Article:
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"Dental Home By Age One" Campaign

Dental campaign hope to get children to the dentist by age one

Author: David Blumrick/Tuesday, January 26, 2016/Categories: Dental

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CHIPPEWA FALLS, Wisc. (WEAU) -- According to the Centers for Disease Control and Prevention, two to five-year-olds are the only age group in the country where tooth decay is on the rise.

A campaign called "Dental Home by Age One" hopes to raise awareness about the importance of oral health in young children.

"As an infant, we know they're not going to like us in their mouth, they're going to fuss and cry, but it's not going to hurt them," said Dr. Rena Christman.

Now two years old, Emilu Kotecki first began visiting the dentist when she was about six months old.

Dr. Christman said it's important for all children to visit the dentist as soon as teeth start coming in.

"I feel a lot of families aren't aware that when there's some teeth in the mouth we need to care for the teeth and make sure everything is developmentally normal," said Dr. Christman.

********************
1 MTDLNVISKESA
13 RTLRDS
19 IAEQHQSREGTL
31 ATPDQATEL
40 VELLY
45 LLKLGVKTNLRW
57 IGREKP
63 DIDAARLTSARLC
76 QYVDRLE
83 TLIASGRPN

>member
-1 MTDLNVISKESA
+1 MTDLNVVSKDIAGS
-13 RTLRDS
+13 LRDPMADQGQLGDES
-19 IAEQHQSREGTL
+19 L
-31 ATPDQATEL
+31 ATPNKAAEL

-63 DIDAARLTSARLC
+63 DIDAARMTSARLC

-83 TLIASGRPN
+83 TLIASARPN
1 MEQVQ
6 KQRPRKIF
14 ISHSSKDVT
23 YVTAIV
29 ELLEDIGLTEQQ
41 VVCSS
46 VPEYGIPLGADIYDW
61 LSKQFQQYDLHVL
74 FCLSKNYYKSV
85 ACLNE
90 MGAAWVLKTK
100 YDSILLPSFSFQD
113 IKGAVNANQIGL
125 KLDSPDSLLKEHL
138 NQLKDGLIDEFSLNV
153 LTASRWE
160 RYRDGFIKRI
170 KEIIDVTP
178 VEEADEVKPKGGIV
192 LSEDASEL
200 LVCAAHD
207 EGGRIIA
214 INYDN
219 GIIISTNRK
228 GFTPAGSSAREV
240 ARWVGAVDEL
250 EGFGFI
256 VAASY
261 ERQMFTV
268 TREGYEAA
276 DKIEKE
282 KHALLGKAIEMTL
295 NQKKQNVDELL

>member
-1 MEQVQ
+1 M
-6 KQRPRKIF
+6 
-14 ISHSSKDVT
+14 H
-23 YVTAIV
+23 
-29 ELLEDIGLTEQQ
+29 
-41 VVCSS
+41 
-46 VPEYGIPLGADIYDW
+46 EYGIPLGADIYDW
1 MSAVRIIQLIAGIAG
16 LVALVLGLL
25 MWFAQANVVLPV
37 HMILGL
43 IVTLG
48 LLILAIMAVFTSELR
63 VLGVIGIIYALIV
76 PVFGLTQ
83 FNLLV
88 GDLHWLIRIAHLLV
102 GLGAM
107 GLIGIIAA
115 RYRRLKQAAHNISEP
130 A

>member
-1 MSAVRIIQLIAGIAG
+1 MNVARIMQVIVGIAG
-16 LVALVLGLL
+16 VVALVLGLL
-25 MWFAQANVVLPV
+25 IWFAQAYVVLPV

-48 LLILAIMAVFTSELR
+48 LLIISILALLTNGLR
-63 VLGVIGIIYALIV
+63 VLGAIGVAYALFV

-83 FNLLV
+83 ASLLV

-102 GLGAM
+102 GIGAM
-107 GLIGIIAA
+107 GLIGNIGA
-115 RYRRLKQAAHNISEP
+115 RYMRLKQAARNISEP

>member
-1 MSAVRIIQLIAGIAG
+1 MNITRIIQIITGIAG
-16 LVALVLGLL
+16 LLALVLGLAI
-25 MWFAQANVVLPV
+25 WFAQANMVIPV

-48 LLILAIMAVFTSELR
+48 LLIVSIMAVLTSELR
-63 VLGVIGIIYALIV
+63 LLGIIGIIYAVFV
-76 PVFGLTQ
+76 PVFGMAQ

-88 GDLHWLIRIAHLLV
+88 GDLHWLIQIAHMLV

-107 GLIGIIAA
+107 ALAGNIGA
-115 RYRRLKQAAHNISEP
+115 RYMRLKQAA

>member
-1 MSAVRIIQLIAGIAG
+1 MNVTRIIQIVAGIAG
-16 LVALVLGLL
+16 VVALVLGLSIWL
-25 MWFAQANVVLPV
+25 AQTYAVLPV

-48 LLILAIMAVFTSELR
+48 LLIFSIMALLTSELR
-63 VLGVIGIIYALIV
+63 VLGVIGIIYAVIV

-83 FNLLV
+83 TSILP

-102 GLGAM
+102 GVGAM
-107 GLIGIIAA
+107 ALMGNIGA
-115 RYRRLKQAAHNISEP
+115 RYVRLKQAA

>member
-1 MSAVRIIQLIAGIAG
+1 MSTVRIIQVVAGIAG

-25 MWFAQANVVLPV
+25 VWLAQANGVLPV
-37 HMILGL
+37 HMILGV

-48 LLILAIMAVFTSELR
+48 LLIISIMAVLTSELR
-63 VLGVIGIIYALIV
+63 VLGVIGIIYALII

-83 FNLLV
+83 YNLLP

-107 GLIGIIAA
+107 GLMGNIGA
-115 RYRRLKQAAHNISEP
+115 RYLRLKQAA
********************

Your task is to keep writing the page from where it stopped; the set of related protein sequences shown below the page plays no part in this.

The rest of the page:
Dr. Christman is one of many pediatric dentists hoping to raise awareness about the "Dental Home by Age One" campaign.

The goal is to have children visit a dentist and establish a "dental home" by their first birthday.

The American Academy of Pediatric Dentistry said children who have a dental home are more likely to receive appropriate preventive and routine oral health care.

We all know the importance of brushing our teeth, but Dr. Christman said children typically can't brush their teeth well enough by themselves to prevent cavities until their eight or nine years old.

Mom Jenna Kotecki works with daughter Emilu to help her understand the importance of caring for her teeth.

"Dad helps out, and we sit on the floor and do a little tooth brushing with her. Of course we let her practice brushing," said Jenna Kotecki.

Dr. Christman said cavities are preventable, and early dental visits along with healthy eating and regular brushing are key for healthier children.

Another tip from dentists, even before children get their first tooth, the mouth and gums should be wiped with a soft, damp cloth after feedings.

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